Third is the legal violence that underwrites this unjust social order with the imprimatur of the “rule of law”.

Canadian courts have repeatedly refused to recognise housing as a human right, as required by international law, while the proliferation of “neo-vagrancy” laws prohibits people from performing basic life functions outdoors – creating an impossible situation for those who are unhoused.

“Quality of life” offences punish homeless people for sleeping or “loitering” in public space, rather than government agencies for exposing Indigenous people to uninsulated, dilapidated, and toxic mould-infested housing on reserves. Canadian courts protect corporations expropriating and depredating Indigenous lands, while permitting the eviction of homeless encampments from parks. Sleeping in a park is illegal “trespass” – but Canada occupying Indigenous lands is legal “sovereignty”.

Perversely, judges have rationalised encampment evictions in the name of preserving “parks [as] public resources, intended to be available and used by everyone”. Encampment residents are expelled not only from parks, but from the human “everyone” entitled to make use of them to fulfil their needs.

Fourth is the spatial violence that makes it difficult, if not impossible, for homeless people to survive in cities like Toronto.

Public space is deliberately constructed as hostile terrain – designing benches that cannot be slept upon, depriving parks of washrooms and water fountains, and deterring people from accessing the surplus warmth of sidewalk grates by installing spikes. In urban planning literature, this is known as “defensive design”: a phrase that speaks volumes to how those bearing the burden of society’s structural injustices are projected as its enemies.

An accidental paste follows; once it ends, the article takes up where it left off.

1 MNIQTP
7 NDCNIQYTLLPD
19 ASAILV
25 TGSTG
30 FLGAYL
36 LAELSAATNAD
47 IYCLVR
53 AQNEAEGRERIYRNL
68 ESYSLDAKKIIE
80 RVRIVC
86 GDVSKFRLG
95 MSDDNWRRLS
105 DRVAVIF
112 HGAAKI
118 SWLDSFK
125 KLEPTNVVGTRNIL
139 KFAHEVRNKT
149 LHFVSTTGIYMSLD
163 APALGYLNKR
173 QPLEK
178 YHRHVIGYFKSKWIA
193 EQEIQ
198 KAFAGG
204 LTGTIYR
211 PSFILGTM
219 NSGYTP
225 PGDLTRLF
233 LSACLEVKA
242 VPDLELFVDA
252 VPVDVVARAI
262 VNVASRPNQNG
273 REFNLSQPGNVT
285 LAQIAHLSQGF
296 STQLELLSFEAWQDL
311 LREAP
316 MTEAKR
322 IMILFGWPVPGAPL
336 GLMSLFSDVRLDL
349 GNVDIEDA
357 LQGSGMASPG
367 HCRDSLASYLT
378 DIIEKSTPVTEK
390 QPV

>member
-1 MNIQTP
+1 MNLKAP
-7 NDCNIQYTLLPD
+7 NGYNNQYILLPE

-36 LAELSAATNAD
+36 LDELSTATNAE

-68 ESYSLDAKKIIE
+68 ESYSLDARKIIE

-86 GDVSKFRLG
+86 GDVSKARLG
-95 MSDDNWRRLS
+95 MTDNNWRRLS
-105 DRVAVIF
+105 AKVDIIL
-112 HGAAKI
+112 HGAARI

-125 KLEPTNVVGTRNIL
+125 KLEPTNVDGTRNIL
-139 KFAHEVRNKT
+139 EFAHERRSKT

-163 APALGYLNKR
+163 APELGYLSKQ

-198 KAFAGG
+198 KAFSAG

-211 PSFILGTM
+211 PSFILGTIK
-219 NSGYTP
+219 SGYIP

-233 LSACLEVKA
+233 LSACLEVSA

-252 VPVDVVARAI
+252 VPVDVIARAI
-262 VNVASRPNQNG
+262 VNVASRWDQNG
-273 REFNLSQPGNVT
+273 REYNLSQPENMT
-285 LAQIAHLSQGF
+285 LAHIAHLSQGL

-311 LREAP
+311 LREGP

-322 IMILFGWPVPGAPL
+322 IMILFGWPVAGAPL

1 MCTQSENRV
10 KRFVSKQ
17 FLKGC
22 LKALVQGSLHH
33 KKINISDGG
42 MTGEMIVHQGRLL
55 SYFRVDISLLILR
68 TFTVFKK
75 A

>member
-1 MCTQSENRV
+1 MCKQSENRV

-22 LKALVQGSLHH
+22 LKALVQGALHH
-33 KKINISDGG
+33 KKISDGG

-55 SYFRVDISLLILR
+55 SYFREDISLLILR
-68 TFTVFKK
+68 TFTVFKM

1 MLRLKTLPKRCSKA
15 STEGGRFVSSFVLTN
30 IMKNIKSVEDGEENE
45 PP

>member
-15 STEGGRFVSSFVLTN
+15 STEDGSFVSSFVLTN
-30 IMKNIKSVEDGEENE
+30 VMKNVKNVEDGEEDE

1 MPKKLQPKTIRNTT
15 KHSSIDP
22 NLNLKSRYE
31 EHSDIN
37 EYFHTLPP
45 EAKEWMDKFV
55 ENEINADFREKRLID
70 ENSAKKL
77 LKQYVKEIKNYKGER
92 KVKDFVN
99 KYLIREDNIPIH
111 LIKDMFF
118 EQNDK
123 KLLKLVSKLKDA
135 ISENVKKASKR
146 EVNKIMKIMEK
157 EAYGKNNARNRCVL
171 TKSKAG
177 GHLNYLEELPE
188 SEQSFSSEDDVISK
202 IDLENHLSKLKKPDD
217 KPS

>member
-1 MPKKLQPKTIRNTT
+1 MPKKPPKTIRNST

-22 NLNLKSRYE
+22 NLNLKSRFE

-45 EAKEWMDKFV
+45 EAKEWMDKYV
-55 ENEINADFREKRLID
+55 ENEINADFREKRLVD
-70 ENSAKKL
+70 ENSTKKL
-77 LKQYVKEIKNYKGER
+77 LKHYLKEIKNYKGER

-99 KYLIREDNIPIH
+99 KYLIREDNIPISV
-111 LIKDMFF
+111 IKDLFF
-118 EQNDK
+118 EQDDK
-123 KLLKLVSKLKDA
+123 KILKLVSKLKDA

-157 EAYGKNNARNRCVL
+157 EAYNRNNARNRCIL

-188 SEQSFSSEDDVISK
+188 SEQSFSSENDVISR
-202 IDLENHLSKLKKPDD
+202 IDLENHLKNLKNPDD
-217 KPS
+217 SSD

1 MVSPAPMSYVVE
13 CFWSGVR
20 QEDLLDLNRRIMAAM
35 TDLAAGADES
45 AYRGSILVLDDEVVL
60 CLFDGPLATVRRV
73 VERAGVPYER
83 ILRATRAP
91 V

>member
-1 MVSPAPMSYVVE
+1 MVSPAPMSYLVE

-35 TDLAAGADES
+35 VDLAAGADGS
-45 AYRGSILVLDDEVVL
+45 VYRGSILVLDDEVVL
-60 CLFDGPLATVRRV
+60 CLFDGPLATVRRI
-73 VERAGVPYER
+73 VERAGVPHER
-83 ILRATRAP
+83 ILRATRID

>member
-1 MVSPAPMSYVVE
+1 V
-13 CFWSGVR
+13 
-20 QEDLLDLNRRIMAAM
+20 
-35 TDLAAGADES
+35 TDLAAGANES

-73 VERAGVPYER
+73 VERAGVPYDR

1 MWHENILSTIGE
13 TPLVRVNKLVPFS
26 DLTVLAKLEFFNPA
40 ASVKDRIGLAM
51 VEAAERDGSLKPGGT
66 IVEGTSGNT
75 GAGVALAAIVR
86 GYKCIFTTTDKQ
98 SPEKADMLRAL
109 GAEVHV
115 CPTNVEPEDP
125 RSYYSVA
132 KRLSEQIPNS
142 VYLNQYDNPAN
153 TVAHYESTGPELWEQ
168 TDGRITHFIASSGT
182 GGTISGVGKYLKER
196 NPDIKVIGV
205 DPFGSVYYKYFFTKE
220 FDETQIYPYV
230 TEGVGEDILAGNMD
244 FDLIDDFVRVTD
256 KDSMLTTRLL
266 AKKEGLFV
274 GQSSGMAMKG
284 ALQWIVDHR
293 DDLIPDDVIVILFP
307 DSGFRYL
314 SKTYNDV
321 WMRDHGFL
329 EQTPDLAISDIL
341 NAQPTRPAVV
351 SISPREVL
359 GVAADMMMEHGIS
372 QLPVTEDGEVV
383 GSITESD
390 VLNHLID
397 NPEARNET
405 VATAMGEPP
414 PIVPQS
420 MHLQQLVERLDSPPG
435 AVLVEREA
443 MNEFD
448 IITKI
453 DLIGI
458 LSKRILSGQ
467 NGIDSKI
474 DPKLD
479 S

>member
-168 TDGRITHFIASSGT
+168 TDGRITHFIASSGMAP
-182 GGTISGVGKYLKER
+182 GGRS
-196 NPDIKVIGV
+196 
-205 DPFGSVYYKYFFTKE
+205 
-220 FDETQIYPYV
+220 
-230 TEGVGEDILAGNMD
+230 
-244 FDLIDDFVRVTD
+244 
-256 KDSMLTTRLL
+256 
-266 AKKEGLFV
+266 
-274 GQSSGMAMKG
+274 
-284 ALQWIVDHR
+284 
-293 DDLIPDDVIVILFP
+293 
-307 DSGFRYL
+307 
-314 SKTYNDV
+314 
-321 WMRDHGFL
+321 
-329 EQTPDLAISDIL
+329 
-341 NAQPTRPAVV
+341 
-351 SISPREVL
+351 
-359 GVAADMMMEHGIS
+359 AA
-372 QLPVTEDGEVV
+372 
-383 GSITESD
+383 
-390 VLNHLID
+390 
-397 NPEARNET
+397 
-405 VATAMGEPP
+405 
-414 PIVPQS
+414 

Fifth is the informational violence wielded to obscure and obfuscate the damning reality behind a wall of official untruth.

The city justifies encampment evictions by inflating the availability and safety of shelter space. In reality, Toronto’s shelter system cannot accommodate everyone sleeping outside; every 13 minutes, someone is turned away. People placed in the city’s shelter “hotels” report being put in rodent-infested rooms, being walked in on for “wellness checks” while naked, and expelled without adequate clothing into the winter night. One disabled resident said she was left abandoned on the 15th floor during a fire.

The city’s propensity for spinning violation as virtue was on display during the massive police operation at Trinity Bellwoods Park, described by Toronto Mayor John Tory as “mostly peaceful,” “reasonable,” and “compassionate”. Yet journalists were blocked and arrested for covering it.

Sixth is the accompanying terminological violence that enables such brutalisation to be packaged as benevolence.

The city refers to encampments as “encroachments” and the residents’ belongings as “litter,” so that evictions become “cleaning” and “restoration”. This resonates with colonialism’s long tradition of representing its raison d’etre as “the civilisation of waste”, even as it lays waste to colonised lands and lives.

Finally, seventh is the brute physical violence that is always on reserve to defend this property regime, in the face of challenges to its legitimacy – as unfolded so overtly and disturbingly at Trinity Bellwoods three weeks ago.